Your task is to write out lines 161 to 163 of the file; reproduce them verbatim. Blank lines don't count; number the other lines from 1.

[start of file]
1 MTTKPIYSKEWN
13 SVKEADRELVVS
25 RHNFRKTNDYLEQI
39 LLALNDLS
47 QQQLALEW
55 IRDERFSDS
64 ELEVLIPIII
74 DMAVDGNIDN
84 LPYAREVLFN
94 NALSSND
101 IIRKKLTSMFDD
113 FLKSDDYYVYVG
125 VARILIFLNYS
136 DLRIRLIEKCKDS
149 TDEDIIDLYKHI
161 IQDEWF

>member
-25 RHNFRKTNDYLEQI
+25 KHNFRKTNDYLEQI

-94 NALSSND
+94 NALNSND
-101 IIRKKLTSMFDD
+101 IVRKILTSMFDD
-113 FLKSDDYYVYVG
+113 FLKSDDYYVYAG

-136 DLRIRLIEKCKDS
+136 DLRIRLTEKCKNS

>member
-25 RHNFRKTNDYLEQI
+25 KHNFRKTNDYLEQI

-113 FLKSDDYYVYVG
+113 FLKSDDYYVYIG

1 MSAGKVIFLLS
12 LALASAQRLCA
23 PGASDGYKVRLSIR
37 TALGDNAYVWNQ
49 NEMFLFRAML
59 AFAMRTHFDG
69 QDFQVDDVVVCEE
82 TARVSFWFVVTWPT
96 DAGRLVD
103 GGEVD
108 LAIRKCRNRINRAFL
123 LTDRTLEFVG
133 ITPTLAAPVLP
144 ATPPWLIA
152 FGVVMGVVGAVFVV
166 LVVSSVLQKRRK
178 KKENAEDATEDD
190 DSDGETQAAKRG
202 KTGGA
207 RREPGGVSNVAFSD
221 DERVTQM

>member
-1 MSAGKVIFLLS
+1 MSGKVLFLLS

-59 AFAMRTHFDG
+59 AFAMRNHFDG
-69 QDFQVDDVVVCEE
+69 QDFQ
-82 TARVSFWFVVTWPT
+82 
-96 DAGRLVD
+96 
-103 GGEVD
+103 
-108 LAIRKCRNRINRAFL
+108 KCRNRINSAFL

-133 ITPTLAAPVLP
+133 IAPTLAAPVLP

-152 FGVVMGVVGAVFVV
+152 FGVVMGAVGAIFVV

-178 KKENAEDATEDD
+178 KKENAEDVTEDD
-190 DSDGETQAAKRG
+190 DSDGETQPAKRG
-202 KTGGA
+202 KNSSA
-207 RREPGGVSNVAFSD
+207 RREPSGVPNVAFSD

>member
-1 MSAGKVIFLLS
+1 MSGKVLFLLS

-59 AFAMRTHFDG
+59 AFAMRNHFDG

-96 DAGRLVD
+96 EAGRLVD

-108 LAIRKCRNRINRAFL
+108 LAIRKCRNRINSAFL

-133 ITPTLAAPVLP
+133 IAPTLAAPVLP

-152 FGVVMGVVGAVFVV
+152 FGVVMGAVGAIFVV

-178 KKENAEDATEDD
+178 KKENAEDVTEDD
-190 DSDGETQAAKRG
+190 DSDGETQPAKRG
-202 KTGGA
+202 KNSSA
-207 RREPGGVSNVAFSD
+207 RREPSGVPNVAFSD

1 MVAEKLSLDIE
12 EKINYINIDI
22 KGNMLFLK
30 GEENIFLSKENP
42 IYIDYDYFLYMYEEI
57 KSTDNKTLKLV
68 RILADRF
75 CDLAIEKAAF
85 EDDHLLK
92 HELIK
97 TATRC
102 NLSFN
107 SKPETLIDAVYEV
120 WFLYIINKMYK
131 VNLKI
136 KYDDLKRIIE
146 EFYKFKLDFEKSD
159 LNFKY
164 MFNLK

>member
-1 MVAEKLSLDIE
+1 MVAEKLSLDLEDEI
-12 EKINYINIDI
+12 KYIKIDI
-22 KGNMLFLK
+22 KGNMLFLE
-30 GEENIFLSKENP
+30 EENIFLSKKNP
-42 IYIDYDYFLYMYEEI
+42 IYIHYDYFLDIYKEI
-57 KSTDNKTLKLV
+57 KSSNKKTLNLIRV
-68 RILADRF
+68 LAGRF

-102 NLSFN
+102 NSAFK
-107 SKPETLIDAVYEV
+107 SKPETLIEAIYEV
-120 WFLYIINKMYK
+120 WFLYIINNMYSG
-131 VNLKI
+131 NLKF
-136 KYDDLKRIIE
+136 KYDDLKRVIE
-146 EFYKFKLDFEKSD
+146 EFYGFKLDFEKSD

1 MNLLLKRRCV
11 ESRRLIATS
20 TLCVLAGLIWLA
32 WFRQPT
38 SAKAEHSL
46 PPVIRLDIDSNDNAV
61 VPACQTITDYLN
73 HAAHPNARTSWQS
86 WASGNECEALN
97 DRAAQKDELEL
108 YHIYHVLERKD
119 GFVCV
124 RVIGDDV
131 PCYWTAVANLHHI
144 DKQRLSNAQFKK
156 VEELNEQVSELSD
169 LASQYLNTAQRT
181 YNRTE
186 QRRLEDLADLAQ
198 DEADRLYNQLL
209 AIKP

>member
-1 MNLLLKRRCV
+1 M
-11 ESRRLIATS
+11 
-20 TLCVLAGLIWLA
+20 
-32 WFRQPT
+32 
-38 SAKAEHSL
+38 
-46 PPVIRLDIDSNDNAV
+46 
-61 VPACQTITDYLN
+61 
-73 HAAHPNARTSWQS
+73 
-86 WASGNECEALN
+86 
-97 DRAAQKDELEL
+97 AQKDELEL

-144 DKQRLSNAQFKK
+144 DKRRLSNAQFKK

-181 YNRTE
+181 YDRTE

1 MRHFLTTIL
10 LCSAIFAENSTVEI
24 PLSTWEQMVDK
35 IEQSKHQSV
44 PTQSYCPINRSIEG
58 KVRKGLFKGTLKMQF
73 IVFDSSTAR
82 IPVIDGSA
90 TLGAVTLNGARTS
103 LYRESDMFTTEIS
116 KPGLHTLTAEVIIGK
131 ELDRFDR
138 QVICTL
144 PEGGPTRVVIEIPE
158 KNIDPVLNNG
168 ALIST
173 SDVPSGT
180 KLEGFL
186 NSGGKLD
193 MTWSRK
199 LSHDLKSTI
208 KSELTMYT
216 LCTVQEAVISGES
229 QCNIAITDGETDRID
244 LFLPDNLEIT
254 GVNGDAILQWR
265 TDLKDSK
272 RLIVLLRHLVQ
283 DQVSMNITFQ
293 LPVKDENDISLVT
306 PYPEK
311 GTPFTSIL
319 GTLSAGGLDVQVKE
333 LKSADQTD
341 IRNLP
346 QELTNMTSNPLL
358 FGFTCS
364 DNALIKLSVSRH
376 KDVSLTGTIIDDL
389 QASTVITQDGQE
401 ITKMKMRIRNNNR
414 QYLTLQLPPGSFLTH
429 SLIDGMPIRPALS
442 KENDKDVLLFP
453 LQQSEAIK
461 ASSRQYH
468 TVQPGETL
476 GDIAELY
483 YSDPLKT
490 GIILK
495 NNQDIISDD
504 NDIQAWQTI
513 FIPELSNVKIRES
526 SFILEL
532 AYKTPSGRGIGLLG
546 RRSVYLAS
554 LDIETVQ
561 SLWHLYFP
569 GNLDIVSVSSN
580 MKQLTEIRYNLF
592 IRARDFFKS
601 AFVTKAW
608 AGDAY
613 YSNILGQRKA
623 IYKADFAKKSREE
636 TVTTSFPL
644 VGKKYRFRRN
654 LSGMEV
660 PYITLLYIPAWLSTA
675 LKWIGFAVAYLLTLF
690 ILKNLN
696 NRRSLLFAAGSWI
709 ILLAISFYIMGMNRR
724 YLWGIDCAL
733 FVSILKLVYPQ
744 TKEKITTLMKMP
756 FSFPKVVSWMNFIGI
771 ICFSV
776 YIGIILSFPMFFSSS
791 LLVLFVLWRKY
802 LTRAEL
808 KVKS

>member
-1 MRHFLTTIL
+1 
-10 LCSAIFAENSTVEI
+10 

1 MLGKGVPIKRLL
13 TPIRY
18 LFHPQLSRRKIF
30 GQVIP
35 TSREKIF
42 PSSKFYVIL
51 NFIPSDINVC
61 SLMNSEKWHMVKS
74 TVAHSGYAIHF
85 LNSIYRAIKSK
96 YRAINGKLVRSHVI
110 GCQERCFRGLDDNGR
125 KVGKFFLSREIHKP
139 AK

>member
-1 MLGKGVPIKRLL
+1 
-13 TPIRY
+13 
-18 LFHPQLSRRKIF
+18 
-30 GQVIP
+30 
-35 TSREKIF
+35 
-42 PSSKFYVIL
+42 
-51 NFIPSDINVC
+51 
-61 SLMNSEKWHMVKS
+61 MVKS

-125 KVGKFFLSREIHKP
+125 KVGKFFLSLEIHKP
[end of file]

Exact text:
131 PCYWTAVANLHHI
144 DKQRLSNAQFKK
156 VEELNEQVSELSD